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Albert Camus

Famous French writers. Albert Camus. 

Camus 1913- 1960

Albert Camus was born to a pied-noir family in Algeria, which was then French.  The term pied-noir, sometimes considered derogatory though it shouldn’t be, refers to French (or European) people who lived in Algeria during French occupation.  The term is usually used for French people who subsequently returned to live in France.  Pied noir means “black foot”.

Albert’s father, a farm labourer, died while Albert was very young, as a result of wounds sustained during WWI.  His mother, an illiterate cleaning woman, was half Spanish and hard of hearing.  The family grew up in abject poverty.

Camus’ mother, Catherine

Albert contracted TB and had to give up a promising career in football.  However, he gained a place at a good lycee in Algeria, and from there went to the University of Algiers.  There he did the equivalent of a Master’s a degree in philosophy, studying when he could and working to earn his way through his studies.  He joined the Communist party, then the Free Algerians, then the French anarchists … and was generally strongly-opinionated in his dissertations, and revolutionary in his attitudes.   As World War II broke out, however, he changed his ideals and became fiercely anti-German.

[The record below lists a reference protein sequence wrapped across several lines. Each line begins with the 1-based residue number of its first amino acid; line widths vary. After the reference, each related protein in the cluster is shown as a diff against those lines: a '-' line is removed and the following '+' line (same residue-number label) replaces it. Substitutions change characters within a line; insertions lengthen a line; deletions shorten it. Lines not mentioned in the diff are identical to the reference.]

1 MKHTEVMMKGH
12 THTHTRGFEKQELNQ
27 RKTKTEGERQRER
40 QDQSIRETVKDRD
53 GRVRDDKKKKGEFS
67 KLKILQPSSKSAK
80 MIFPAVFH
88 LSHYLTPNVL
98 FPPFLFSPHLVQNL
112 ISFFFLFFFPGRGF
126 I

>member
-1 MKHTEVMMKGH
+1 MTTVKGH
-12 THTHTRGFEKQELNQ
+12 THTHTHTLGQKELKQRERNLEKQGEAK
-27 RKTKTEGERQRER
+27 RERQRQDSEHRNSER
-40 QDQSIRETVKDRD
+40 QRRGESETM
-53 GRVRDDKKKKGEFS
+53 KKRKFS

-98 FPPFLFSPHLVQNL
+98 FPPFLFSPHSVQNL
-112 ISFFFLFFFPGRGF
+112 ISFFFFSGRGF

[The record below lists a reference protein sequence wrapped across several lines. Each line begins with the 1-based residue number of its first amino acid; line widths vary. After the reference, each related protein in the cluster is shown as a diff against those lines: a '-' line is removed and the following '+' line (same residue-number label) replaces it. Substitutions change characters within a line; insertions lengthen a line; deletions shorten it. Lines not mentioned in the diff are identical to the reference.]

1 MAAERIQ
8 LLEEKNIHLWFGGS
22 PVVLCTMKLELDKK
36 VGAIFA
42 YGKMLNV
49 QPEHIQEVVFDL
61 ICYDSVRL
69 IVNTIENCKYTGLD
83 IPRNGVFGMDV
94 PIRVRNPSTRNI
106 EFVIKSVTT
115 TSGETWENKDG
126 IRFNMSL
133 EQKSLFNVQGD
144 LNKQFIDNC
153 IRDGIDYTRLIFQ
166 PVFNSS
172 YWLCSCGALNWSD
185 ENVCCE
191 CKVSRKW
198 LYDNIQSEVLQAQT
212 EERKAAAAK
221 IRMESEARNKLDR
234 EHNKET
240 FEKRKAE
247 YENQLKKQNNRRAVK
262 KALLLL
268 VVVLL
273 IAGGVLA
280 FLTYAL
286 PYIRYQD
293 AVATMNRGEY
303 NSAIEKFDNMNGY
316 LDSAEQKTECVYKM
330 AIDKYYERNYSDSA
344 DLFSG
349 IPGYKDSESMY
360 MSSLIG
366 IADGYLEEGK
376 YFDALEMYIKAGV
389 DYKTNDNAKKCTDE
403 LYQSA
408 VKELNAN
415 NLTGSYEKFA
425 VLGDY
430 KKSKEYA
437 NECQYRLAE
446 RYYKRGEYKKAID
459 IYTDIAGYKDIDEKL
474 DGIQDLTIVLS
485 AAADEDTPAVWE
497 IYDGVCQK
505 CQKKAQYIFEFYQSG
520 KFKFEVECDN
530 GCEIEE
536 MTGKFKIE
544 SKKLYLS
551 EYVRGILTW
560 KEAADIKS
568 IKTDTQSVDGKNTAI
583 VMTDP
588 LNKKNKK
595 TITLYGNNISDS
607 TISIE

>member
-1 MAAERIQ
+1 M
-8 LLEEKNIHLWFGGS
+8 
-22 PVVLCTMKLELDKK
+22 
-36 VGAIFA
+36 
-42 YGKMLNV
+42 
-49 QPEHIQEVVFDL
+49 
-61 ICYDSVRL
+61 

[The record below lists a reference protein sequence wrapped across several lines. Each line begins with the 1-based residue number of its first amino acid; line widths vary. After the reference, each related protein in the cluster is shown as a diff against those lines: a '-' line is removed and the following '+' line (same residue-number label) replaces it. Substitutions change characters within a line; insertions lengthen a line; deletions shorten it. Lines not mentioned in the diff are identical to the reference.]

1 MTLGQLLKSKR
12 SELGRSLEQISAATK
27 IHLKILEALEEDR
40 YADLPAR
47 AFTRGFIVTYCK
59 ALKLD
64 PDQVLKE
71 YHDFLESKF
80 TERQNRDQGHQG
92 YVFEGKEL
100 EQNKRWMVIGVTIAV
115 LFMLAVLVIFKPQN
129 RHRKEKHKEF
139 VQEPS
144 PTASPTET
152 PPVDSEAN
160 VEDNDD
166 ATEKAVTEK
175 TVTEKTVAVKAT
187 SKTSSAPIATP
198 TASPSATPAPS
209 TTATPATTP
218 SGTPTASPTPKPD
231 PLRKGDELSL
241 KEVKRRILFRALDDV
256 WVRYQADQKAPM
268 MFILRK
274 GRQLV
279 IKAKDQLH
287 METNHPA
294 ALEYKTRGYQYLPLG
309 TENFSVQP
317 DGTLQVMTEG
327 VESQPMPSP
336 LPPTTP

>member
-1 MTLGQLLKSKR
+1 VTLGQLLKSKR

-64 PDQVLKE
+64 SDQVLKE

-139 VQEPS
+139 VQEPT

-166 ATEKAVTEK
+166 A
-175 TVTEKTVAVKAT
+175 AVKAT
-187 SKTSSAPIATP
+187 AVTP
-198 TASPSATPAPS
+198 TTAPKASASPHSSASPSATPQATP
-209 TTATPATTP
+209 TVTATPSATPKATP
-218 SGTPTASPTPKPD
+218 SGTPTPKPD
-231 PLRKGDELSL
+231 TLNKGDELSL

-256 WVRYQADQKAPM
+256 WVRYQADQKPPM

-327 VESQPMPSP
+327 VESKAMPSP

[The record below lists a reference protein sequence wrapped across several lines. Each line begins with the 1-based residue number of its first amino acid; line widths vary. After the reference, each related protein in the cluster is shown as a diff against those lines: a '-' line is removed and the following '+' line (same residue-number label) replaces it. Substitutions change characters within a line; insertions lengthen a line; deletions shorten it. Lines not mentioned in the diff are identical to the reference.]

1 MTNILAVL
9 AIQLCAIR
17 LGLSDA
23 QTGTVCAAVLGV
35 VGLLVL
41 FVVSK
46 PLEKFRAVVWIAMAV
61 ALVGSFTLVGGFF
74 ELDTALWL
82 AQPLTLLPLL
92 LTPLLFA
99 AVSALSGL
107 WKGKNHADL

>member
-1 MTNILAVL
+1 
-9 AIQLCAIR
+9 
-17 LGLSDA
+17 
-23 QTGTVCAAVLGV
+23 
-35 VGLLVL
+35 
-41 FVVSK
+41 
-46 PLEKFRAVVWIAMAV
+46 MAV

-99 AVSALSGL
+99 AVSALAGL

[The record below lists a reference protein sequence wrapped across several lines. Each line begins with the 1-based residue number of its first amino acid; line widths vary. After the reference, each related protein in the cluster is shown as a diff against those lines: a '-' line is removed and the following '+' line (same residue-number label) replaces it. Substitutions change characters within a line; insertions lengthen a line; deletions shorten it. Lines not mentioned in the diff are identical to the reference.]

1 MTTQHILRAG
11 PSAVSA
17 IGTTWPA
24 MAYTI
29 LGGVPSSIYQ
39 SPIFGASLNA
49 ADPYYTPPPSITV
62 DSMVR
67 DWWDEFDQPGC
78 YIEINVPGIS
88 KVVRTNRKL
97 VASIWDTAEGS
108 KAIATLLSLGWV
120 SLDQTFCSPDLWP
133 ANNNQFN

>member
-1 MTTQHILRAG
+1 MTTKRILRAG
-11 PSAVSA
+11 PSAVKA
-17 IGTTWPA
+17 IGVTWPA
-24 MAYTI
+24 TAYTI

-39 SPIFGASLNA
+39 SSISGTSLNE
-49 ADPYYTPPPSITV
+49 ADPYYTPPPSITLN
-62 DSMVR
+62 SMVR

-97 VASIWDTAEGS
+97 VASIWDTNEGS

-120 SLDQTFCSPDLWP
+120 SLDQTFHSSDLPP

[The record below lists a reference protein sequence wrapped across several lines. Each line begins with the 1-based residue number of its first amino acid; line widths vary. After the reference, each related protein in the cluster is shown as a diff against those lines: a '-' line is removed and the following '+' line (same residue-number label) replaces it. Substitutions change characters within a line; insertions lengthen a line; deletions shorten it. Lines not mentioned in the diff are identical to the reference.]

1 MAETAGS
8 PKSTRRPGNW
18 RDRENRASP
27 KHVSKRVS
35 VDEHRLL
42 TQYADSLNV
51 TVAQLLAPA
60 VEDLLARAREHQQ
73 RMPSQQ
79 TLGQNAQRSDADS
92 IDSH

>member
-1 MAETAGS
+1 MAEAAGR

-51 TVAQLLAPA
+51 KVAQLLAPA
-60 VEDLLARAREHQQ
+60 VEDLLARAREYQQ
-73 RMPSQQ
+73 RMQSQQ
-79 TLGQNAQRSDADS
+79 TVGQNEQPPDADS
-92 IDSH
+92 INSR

Simone, Camus’ first wife

He married Simon Hie in 1934 but the marriage didn’t last due to infidelities on both sides.  Despite claiming that marriage was “unnatural” and that it was not for him, he married Francine Faure in 1940 and had two children (twins) by her.  He appears to have loved his children very much, though his infidelities to their mother were constant.

Camus with his children, Catherine and Jean (John)

He worked as a journalist most of his career, and only published his first books, l’Etranger (the Stranger) and la Legende de Sisyphus (the Myth of Sisyphus) in 1941 when he had moved back to France.

Camus died in a car crash in 1960, aged only 46. There was a theory for a while that the death was the result of a plot, but this does not seem to me to be realistic.  His descendants hold copyrights to his books and articles, of which there are well over 100, to include some that were published posthumously.  He was an eclectic man who wanted to change the injustices of the world.  Despite poor health left by TB, he was fantastically energetic, and quite possibly a real pain to live with.

Catherine Broughton 's book “A Call from France” is a poignant story not just of her move to France but of raising children who grow in to difficult teenagers.
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